The world's richest people have become even richer this year, despite an economic crisis brought on by the coronavirus pandemic. Manuela Saragosa speaks to John Matthews, chairman of private jet company AirX, about the surprising resiliance of the private aviation industry despite global travel restrictions. Chuck Collins from the Institute for Policy Studies - a think tank in Washington DC - explains how the richest people in the world have added to their wealth in the pandemic, and what it reveals about inequalities in the US economy. (Photo: Jeff Bezos, Amazon founder and the world's richest man, poses with his girlfriend Lauren Sanchez, pose outside the Taj Mahal in India in January 2020. CredIT: Getty Images)
Manuela Saragosa finds out what happened when fifty homeless people were gifted thousands of dollars each. The gifts were part of a social project in Canada and the results were unveiled this month. The results were described as ‘beautifully surprising’ by the project’s leaders. (Pic of pregnant homeless woman on the corner of a busy street in downtown Toronto, Ontario, Canada by Creative Touch Imaging Ltd via Getty Images).
Business Weekly

Business Weekly


The new Japanese prime minister has pledged to make his country carbon neutral by 2050. On this edition of Business Weekly we ask how he’s planning to do it. We also take a closer look at nuclear energy to find out whether mass production of smaller reactors could be the way forward for the industry. And what can be done to get more medical grade oxygen to the countries that desperately need it? Plus, as the coronavirus pandemic forces Hollywood to delay the release of big budget movies, how are cinemas being affected? Business Weekly is produced by Matthew Davies and presented by Lucy Burton.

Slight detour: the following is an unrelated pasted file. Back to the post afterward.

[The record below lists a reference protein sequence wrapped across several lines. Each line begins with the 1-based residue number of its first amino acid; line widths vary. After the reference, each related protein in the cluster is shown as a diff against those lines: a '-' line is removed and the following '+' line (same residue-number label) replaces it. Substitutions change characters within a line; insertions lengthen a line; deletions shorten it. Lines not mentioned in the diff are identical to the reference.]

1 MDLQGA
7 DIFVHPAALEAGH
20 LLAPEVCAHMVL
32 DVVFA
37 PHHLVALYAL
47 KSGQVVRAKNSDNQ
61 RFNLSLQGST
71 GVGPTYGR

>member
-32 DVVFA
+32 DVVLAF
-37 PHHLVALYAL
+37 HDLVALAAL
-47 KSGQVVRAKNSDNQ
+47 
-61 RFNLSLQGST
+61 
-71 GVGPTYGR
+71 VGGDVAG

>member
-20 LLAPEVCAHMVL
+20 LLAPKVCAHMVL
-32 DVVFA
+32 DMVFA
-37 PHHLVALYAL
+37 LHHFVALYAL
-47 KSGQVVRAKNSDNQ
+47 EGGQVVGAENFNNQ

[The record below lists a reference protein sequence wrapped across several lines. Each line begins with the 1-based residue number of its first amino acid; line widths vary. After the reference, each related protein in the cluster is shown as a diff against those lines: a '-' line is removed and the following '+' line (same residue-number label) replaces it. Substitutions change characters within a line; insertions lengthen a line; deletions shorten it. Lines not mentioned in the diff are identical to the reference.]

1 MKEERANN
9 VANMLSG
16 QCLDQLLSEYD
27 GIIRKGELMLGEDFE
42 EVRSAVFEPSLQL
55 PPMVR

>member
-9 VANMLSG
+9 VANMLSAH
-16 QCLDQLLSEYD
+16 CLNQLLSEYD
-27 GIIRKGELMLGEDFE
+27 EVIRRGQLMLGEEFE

Comments (28)


crap. bias. why did you assume FB founders are good and Modi is bad?!! it's opposite

Oct 11th

Jebin James

I think this episode isn’t the complete version.

Aug 9th

Alberto RS

I was so excited to hear something about China, but ended up learning about E-Voting in Estonia

Jul 9th

Chocolate Pudding

The episode that played was about electronic voting and had nothing to do with China.

Jul 8th

John Great

That's how the music industry fought all they could, until they couldn't fight digital streaming services any more. It's only a matter of time.

Jun 30th

Terence Tay

China has had fake meat for centuries Reporting from the impossible beyond food angle etc is not anything people haven’t seen before

Jun 23rd

Dean Robinson


May 9th


I'm stopping listening to the news and experts they are depressing it's all doom and gloom.

Apr 26th
Reply (1)

Simon Crooke

Won't download!

Apr 9th

Mark Sokol

HS! China is crazyyy

Mar 3rd


Why is that happening ?

Nov 23rd

Josh Ryan

I doubt people in Ohio have a beautiful island to go to on vacation. I agree with the sentiment but the argument that we change our view of what vacation is isnt practical

Oct 29th

علي علوشe


Oct 10th

Đặng Hữu Tiến

very useful and practical episode! I wish that there would be more talks like this. Thank you very much!

Sep 4th

Yves Laingui

very interesting and it's definately high time the traditional methods of teaching and learning change. Finland is another good example of how they teach kids in this project type of learning.

Aug 11th



Apr 22nd
Reply (1)

Matthew Clementson

The American was just as incoherent as it is to listen to Trump. He also had the same ability as Trump, that is to continue to lie when caught out.

Feb 15th

Lucian Cucuteanu

loads of crap

Feb 15th

Elisee Kamanzi

great episode! Hits close to home.

Dec 20th

Valentin Ursan

That language sounds in the background was not Romanian language sorry...

Nov 30th